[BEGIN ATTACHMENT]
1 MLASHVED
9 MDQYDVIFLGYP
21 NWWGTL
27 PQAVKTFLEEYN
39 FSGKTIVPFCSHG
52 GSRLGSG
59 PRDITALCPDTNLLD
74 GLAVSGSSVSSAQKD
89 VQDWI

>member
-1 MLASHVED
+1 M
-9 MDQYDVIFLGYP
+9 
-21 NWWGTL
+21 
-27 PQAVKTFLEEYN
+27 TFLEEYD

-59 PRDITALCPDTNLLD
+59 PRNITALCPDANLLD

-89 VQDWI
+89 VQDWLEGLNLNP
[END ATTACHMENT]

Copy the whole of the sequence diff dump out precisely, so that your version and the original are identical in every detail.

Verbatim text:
1 MLASHVED
9 MDQYDVIFLGYP
21 NWWGTL
27 PQAVKTFLEEYN
39 FSGKTIVPFCSHG
52 GSRLGSG
59 PRDITALCPDTNLLD
74 GLAVSGSSVSSAQKD
89 VQDWI

>member
-1 MLASHVED
+1 M
-9 MDQYDVIFLGYP
+9 
-21 NWWGTL
+21 
-27 PQAVKTFLEEYN
+27 TFLEEYD

-59 PRDITALCPDTNLLD
+59 PRNITALCPDANLLD

-89 VQDWI
+89 VQDWLEGLNLNP